Lowri Wyn Jones, Programme Manager for Time to Change Wales, said:
“The data released today is disheartening. In Wales, the picture is even bleaker as fewer people feel that they can talk openly about their mental health. The cost-of-living crisis is a major factor causing a detrimental impact on mental health across Wales. This is unsurprising considering that many parts of Wales have and continue to be the hardest hit by the crisis resulting in less available access and recourse for mental health support and the things which keep us well. There has never been more of a need for communities to come together and to create safe and open spaces to talk about mental health. This Time to Talk Day, we’re calling on the whole of Wales to prioritise asking each other and those around us how we are really doing, as only by being honest with ourselves and with others can we start to see positive change.”
Wendy Halliday, See Me director, said:
“Since the pandemic, and through the cost of living crisis, we have consistently seen that people struggling with their mental health don’t want to burden others by speaking about how they feel. We need to challenge this stigma, so people struggling with their mental health know they are not a burden. If we keep problems to ourselves because we are worried about being judged, then this only makes problems worse. We deserve to get help, and not feel we have to tell people we are fine when we are not. That is why Time to Talk day continues to be such an important day, because while conversations around mental health in general might be easier, telling someone how you are feeling can still be daunting.”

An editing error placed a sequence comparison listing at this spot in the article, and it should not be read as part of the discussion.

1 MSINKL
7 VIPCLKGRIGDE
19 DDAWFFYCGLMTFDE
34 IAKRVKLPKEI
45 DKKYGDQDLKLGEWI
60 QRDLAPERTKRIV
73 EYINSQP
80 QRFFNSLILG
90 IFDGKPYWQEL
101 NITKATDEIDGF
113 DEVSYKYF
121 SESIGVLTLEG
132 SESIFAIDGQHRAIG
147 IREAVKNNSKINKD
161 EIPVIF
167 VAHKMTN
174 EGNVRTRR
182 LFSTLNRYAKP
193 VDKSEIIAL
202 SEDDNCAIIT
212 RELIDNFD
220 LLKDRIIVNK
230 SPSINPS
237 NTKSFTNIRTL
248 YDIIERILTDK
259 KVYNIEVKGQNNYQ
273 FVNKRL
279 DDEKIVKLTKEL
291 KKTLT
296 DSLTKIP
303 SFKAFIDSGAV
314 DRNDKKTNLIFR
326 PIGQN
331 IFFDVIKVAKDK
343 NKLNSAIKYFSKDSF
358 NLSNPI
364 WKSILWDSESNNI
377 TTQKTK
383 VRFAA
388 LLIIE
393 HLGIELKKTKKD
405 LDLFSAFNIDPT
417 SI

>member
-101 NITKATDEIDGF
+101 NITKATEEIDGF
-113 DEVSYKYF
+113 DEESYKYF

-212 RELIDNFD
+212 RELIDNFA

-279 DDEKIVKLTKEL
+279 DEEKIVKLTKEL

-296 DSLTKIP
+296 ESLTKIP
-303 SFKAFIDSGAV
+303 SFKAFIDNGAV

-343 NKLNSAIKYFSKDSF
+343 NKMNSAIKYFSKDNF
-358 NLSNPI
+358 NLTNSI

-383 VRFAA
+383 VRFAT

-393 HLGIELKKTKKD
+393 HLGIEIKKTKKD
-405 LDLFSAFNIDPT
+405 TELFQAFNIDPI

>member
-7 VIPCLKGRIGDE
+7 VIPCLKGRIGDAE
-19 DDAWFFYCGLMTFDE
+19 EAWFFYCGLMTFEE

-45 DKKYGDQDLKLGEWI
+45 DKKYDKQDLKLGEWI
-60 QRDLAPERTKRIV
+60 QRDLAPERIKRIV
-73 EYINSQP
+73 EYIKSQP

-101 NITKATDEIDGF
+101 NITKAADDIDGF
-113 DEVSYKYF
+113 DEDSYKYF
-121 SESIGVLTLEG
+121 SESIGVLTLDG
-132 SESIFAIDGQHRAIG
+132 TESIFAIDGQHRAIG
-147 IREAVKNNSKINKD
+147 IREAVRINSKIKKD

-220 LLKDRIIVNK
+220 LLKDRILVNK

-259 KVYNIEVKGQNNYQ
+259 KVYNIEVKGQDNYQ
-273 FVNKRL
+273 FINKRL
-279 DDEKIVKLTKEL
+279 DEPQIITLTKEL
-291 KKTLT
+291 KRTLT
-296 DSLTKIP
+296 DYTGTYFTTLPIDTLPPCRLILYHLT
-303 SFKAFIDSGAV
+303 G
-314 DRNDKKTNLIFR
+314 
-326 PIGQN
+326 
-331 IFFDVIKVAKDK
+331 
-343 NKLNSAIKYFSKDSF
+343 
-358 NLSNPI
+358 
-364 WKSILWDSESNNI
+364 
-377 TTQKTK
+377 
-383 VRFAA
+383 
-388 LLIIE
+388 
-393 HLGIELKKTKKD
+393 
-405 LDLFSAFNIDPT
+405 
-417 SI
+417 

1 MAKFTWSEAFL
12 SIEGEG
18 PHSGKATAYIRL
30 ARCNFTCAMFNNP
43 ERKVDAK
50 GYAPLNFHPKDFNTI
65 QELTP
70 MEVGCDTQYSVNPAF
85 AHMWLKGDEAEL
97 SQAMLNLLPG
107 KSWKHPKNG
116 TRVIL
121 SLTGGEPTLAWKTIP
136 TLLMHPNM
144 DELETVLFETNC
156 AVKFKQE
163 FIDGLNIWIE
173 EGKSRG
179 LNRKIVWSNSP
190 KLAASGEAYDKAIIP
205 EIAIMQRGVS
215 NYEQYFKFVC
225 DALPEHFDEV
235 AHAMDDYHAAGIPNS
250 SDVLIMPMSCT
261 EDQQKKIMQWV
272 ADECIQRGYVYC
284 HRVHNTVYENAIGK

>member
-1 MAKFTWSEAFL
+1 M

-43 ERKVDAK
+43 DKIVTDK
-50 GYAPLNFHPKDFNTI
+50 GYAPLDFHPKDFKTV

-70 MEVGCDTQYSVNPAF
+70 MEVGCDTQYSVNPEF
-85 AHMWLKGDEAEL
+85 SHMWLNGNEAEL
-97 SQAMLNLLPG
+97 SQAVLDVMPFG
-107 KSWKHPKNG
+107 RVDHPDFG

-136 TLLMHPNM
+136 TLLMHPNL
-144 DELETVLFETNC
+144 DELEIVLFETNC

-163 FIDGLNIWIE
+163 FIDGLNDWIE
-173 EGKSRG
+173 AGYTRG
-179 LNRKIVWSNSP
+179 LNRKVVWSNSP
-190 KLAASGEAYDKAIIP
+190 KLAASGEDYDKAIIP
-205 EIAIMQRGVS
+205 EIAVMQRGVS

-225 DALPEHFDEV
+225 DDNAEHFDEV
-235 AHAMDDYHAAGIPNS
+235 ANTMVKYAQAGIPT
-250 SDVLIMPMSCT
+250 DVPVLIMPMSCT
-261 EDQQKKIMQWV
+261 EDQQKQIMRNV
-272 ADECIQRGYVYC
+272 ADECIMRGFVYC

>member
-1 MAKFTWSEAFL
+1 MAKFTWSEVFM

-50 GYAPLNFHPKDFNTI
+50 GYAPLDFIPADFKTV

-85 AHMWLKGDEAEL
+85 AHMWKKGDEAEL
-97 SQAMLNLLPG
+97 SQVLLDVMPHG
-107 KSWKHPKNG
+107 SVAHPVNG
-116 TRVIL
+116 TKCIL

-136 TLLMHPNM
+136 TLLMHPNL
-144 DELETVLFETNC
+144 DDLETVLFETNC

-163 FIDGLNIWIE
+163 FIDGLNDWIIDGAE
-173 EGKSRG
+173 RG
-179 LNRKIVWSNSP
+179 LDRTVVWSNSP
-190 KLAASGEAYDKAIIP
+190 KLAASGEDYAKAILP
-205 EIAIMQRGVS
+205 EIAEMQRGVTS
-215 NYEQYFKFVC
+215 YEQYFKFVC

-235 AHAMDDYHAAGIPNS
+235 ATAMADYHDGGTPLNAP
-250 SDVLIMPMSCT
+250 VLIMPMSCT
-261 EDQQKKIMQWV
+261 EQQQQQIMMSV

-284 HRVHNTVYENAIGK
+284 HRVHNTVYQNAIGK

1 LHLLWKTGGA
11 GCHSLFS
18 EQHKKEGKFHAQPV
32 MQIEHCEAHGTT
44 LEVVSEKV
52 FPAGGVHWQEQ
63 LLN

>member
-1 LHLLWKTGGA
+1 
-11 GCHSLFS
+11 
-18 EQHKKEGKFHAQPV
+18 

Kerry Anthony MBE, CEO of Inspire, said:
“In Northern Ireland a majority (60%) agreed that that the pressures of the last few years, the cost-of-living crisis, pandemic, negative news cycle, have made them less likely to open up about their mental health because they don't want to worry others during difficult times. That’s understandable and it’s good to see that people in NI have such high levels of empathy and concern for others. But we want to remind everyone in this position that your mental health is important too. Talking about how you are really feeling is a great way to start turning things around for the better. And by talking about our mental health we can all help challenge the stigma around these conversations and so people struggling with their mental health know they can speak up and seek support. Time to Talk Day is important because the more we talk openly about our mental health, the more the narrative changes and people feel safe in sharing how they really feel.”
Time to Talk Day 2024 is run by Rethink Mental Illness and Mind and is being delivered in partnership with Co-op for the third year running. Across the UK, it’s delivered by See Me with SAMH (Scottish Action for Mental Health) in Scotland, Inspire in Northern Ireland and Time to Change Wales. The partners are supporting communities across the UK to encourage mental health conversations by providing free resources, including tips on how to have the conversation, and running a UK-wide awareness campaign. This year will mark 10 years of Time to Talk Day.